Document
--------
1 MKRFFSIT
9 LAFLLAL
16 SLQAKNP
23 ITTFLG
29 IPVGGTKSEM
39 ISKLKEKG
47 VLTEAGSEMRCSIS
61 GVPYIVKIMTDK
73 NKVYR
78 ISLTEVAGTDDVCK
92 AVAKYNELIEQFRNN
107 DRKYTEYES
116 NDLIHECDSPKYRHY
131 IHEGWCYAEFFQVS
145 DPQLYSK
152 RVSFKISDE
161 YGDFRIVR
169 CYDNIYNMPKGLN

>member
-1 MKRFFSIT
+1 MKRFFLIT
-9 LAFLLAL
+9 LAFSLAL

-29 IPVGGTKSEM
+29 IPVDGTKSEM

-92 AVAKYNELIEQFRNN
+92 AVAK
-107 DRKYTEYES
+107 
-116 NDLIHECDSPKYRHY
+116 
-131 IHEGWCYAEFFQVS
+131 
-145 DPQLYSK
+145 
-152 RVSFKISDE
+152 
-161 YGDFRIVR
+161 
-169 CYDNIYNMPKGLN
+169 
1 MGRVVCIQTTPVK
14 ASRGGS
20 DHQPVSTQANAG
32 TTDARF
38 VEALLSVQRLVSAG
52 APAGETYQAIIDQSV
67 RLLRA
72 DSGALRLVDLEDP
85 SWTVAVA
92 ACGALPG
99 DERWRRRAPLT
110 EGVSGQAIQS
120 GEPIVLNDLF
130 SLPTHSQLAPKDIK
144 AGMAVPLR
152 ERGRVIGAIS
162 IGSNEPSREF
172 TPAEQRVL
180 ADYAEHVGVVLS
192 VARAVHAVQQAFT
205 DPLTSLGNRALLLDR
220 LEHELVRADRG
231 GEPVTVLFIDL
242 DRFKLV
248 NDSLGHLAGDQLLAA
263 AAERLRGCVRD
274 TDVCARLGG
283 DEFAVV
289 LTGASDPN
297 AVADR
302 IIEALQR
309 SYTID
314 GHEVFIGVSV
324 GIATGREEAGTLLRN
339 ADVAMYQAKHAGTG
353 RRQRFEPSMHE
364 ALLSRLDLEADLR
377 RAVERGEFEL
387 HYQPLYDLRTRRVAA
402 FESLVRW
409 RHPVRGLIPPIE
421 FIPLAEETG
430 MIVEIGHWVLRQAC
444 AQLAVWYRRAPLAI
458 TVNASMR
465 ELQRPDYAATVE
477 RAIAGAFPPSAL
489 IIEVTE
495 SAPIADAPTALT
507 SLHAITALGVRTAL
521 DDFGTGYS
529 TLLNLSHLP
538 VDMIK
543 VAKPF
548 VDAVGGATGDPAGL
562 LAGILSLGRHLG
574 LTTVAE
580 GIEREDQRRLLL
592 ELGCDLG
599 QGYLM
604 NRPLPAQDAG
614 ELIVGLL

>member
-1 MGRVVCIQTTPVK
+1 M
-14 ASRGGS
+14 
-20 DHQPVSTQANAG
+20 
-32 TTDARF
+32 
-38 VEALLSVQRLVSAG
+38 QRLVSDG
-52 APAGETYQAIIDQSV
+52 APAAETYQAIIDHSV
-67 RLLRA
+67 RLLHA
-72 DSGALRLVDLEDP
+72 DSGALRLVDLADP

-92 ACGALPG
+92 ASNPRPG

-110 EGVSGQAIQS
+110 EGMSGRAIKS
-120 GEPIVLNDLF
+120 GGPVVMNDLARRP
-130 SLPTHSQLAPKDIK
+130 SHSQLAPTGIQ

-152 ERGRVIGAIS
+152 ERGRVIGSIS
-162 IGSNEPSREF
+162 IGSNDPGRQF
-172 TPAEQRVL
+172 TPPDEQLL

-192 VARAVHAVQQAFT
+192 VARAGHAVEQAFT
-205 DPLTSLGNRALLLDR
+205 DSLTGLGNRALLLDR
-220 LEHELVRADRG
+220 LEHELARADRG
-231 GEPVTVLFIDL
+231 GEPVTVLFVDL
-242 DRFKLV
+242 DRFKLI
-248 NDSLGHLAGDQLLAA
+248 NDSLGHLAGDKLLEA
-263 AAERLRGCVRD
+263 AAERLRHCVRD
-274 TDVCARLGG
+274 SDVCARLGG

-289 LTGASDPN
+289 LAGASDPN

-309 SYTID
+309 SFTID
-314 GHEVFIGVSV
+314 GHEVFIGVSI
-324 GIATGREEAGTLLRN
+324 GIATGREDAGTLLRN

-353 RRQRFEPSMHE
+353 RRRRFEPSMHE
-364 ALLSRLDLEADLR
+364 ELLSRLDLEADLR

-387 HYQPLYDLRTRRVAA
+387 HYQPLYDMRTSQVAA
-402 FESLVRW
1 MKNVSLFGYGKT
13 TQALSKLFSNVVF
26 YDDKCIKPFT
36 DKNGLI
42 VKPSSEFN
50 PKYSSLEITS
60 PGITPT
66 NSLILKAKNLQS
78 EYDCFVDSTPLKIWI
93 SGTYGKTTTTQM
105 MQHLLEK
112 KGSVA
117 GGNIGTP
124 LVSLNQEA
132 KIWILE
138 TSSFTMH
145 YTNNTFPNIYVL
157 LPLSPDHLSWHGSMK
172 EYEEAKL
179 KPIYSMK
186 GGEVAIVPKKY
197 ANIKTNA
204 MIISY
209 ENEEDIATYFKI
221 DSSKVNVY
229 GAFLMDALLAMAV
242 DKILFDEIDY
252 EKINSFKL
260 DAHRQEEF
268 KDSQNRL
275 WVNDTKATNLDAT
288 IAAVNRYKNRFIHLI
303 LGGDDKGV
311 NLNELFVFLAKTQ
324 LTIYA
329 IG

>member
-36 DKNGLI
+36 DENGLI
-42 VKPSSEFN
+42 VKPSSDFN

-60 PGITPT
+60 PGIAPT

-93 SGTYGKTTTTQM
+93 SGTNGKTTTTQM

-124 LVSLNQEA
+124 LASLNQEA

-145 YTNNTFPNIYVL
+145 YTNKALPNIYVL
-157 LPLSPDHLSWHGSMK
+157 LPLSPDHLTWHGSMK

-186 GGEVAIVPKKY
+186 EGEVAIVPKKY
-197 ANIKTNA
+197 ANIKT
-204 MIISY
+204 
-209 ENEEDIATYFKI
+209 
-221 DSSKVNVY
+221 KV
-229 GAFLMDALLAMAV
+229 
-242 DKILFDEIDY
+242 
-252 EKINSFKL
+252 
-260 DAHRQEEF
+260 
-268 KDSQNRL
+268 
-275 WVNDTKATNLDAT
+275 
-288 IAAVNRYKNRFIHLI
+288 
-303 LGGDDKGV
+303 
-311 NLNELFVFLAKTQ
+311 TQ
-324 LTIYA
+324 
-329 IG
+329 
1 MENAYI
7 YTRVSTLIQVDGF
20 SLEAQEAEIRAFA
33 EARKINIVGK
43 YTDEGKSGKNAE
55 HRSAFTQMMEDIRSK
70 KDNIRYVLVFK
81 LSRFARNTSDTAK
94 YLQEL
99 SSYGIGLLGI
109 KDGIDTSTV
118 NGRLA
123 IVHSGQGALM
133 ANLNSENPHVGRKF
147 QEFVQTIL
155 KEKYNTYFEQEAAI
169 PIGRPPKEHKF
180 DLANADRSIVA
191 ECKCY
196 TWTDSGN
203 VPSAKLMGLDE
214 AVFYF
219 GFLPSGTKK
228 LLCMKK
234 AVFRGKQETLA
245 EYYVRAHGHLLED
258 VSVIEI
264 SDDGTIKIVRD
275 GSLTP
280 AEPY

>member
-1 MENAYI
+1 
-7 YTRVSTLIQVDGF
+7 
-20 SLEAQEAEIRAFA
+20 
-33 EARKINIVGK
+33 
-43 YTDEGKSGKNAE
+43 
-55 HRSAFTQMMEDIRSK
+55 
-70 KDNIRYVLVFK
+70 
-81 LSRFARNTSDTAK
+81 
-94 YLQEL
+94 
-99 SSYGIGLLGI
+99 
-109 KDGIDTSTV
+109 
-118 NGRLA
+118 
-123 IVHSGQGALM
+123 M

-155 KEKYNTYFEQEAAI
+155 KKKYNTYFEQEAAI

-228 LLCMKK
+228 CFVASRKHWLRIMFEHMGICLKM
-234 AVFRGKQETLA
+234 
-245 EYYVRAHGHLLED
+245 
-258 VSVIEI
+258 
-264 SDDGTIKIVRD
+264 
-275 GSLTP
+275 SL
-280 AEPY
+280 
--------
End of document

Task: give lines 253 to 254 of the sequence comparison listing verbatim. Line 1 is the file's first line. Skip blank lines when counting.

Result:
43 YTDEGKSGKNAE
55 HRSAFTQMMEDIRSK